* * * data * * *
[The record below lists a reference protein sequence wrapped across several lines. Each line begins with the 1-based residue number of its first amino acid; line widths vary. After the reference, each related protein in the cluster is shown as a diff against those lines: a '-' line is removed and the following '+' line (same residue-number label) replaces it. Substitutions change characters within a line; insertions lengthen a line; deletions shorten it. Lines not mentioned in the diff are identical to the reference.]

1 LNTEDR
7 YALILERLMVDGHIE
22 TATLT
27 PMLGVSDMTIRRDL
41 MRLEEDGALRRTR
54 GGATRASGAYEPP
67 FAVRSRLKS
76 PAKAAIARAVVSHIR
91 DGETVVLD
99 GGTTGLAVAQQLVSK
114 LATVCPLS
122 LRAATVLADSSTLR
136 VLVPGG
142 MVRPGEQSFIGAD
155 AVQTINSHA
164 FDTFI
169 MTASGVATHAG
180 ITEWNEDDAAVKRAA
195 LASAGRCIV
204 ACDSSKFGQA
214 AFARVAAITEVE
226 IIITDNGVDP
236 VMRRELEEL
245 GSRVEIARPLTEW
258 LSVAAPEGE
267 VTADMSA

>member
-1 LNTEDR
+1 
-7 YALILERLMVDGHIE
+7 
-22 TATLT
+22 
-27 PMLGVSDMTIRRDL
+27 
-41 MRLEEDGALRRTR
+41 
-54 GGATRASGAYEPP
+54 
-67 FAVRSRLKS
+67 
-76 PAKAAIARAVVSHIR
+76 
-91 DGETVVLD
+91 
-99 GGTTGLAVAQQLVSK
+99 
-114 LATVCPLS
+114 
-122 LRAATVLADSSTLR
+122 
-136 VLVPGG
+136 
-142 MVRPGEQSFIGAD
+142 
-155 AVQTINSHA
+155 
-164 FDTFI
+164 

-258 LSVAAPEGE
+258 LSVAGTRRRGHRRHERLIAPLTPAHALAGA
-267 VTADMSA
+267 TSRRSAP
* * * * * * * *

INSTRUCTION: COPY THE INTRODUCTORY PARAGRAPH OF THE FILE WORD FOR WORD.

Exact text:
[The record below lists a reference protein sequence wrapped across several lines. Each line begins with the 1-based residue number of its first amino acid; line widths vary. After the reference, each related protein in the cluster is shown as a diff against those lines: a '-' line is removed and the following '+' line (same residue-number label) replaces it. Substitutions change characters within a line; insertions lengthen a line; deletions shorten it. Lines not mentioned in the diff are identical to the reference.]